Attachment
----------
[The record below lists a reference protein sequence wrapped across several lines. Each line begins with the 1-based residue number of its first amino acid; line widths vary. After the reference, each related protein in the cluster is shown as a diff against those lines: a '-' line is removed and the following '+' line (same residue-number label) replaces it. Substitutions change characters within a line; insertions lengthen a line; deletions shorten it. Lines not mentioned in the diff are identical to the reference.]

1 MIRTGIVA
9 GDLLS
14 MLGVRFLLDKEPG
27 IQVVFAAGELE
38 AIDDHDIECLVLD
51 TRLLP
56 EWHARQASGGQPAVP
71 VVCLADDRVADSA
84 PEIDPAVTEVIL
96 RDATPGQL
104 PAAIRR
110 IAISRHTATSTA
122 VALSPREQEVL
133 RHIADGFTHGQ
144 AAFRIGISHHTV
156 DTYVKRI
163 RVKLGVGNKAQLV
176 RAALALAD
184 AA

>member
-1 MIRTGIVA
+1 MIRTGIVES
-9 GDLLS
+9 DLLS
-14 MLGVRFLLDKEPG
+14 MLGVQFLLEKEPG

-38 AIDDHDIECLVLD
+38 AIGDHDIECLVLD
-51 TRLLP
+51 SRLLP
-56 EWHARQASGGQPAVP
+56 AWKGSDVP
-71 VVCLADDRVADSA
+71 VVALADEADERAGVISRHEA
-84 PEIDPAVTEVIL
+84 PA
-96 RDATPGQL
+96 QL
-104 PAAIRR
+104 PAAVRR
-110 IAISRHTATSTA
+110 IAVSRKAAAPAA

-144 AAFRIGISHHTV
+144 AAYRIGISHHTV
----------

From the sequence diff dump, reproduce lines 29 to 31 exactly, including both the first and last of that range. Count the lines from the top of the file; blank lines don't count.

+38 AIGDHDIECLVLD
-51 TRLLP
+51 SRLLP